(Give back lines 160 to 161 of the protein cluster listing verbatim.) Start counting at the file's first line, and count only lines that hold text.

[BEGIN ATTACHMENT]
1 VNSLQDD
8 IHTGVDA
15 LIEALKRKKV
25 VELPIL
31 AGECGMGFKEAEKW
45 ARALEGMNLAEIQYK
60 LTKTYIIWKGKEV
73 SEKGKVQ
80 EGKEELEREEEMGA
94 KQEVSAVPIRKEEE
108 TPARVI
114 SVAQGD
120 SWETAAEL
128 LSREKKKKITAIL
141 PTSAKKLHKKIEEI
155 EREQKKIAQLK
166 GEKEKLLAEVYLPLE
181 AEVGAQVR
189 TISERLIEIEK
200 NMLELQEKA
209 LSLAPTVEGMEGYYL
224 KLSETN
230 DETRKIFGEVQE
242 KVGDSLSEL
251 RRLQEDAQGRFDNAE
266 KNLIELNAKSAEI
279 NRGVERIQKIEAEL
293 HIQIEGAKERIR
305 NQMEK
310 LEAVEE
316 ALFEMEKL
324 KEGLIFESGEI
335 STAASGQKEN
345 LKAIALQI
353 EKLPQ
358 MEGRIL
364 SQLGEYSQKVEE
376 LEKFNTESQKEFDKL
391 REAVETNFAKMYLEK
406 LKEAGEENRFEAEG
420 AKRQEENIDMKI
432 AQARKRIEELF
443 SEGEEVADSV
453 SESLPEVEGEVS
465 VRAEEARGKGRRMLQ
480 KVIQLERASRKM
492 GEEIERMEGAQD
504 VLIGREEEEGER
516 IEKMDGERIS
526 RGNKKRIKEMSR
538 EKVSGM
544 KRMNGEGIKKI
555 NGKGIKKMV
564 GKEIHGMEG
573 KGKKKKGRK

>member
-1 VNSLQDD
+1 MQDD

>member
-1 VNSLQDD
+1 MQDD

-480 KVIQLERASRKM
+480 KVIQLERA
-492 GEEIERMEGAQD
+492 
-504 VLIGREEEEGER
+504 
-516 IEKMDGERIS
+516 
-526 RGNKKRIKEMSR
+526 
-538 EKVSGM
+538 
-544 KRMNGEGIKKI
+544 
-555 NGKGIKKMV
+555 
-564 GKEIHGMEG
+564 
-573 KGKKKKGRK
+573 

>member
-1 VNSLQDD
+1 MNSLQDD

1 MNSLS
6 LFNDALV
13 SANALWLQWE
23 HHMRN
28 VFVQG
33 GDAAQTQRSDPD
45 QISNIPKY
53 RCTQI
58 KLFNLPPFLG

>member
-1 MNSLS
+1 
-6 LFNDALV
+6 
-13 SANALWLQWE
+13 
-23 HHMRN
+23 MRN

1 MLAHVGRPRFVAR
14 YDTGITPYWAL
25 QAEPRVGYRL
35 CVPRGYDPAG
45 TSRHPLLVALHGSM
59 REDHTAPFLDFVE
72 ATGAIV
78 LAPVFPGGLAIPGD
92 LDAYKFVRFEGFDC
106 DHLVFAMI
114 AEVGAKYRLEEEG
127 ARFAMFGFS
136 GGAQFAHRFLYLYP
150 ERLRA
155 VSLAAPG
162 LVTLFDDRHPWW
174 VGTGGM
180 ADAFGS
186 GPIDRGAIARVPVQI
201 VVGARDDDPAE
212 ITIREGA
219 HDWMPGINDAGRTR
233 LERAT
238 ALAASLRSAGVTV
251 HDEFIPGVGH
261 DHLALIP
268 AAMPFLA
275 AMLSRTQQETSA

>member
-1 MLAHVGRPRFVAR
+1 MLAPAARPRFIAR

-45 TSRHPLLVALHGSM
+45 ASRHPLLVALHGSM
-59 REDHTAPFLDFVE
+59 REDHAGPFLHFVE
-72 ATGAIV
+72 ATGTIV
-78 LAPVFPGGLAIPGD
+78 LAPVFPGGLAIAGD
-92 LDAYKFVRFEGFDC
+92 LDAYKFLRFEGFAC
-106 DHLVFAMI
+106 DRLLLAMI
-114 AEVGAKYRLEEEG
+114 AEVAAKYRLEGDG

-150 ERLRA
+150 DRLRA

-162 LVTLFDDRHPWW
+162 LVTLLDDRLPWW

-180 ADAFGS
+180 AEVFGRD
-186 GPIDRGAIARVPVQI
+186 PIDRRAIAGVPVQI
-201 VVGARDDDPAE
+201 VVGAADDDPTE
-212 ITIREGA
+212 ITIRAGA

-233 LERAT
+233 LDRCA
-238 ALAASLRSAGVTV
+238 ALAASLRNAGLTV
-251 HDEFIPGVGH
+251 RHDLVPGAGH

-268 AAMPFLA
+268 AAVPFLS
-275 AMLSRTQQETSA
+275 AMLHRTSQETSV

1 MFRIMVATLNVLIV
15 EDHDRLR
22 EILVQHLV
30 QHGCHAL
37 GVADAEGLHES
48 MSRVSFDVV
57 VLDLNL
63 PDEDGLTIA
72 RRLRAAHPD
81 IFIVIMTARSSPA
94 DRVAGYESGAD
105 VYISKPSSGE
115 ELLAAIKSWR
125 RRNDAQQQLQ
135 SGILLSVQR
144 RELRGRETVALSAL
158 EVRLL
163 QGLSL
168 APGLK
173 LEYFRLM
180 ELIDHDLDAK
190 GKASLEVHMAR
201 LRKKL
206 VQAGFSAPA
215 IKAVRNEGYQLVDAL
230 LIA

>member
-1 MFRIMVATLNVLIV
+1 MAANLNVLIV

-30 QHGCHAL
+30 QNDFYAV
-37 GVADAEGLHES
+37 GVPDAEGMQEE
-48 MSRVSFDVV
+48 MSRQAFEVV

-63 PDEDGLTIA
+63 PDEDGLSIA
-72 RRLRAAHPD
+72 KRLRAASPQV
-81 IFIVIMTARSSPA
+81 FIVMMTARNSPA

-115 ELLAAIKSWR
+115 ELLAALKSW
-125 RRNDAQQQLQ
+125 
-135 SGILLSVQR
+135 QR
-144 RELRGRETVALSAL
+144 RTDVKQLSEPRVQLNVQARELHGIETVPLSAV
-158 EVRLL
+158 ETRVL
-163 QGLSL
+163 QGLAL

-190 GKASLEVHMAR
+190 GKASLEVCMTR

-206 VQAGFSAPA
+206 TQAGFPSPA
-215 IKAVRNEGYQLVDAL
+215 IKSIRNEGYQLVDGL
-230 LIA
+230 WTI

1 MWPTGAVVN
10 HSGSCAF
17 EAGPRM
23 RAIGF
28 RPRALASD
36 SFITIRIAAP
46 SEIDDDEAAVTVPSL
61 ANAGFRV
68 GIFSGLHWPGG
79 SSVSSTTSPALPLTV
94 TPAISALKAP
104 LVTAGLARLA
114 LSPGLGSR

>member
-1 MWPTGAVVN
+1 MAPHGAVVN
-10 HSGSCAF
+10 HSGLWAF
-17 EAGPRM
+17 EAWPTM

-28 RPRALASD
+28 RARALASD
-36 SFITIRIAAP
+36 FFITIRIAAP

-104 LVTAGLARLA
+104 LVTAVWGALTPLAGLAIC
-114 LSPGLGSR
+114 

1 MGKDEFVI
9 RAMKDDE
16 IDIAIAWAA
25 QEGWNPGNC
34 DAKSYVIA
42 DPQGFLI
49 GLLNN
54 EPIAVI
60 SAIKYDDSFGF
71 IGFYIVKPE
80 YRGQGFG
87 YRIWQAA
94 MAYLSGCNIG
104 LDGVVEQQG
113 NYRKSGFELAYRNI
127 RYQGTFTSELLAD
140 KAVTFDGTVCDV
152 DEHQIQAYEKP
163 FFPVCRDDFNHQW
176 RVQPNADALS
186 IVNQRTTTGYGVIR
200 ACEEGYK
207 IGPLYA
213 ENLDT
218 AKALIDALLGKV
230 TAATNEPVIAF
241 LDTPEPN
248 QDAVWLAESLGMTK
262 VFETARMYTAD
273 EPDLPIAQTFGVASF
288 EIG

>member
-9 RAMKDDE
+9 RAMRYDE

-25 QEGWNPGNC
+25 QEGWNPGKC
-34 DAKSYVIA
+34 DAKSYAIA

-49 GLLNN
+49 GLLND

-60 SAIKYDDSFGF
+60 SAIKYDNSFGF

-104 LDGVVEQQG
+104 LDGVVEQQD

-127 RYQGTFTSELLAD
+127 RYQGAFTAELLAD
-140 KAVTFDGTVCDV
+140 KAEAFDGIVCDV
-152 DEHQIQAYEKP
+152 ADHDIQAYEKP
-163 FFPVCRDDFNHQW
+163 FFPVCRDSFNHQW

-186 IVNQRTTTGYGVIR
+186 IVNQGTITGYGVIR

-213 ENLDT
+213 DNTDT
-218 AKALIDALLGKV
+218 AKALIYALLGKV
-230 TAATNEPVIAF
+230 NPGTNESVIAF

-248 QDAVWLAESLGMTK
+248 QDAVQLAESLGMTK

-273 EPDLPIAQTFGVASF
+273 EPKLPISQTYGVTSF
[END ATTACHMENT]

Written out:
-233 LERAT
+233 LDRCA